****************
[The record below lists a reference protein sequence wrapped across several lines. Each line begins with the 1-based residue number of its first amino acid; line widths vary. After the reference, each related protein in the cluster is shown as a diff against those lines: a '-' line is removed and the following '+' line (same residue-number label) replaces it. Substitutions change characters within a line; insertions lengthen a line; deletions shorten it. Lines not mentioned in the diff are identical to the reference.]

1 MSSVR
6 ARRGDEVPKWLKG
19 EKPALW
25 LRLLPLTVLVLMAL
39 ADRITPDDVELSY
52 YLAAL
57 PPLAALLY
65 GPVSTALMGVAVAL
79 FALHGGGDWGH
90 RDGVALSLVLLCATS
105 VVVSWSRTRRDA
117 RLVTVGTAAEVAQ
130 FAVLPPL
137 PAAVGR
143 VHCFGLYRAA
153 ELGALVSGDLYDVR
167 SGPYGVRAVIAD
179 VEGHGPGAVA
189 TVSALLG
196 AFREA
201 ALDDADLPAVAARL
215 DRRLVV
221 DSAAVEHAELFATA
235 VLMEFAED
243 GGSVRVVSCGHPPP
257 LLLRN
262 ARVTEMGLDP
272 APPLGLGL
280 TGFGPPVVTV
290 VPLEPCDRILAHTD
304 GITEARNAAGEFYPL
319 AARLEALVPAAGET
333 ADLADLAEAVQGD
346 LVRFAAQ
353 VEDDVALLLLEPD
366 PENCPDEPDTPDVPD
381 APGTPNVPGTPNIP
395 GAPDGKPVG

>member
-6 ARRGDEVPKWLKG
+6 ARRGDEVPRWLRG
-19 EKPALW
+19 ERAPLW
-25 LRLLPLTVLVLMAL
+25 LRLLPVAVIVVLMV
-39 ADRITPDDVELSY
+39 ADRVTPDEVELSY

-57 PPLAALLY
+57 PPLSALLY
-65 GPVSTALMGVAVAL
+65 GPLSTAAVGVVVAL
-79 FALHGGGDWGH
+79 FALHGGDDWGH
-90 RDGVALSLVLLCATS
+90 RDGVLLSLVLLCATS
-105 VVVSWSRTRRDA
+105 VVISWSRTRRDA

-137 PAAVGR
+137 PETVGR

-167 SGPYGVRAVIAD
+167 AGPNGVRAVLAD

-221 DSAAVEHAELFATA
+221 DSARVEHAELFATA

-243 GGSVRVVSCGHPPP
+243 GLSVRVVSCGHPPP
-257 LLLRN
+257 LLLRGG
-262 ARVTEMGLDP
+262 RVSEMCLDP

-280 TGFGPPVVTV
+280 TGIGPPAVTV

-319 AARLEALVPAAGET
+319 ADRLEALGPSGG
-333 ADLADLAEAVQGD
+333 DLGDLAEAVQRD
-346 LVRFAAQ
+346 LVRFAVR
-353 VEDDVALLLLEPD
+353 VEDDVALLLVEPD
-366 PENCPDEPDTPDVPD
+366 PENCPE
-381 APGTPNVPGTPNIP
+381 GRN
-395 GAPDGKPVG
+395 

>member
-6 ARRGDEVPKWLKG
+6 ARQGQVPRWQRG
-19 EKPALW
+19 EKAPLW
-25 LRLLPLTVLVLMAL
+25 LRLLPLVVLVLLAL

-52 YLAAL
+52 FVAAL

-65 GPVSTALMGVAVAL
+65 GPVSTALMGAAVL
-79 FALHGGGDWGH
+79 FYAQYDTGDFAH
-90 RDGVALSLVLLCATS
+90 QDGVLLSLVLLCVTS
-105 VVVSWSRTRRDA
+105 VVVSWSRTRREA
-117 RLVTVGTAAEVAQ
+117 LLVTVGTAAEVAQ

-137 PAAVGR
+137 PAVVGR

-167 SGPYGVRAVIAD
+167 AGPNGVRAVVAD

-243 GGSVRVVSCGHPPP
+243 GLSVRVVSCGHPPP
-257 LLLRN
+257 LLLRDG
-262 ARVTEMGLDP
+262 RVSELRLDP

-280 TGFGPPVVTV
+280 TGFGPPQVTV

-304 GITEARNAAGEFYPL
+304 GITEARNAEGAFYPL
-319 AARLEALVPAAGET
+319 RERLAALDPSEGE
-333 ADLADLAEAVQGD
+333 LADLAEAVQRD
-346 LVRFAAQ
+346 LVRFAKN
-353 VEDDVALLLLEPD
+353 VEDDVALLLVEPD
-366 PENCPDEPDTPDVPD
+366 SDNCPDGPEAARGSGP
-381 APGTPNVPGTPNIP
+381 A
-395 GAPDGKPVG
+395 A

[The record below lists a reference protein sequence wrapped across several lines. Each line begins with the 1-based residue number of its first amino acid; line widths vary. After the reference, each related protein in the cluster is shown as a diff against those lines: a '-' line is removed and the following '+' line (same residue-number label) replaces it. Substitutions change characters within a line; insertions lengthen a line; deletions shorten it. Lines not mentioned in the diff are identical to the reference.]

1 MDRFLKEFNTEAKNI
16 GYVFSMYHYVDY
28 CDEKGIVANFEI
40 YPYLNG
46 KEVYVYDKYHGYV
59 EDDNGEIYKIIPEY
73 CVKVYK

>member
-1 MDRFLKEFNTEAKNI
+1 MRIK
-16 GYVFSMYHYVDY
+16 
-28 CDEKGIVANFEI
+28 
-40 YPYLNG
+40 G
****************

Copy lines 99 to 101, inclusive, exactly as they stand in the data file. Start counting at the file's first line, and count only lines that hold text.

+79 FYAQYDTGDFAH
-90 RDGVALSLVLLCATS
+90 QDGVLLSLVLLCVTS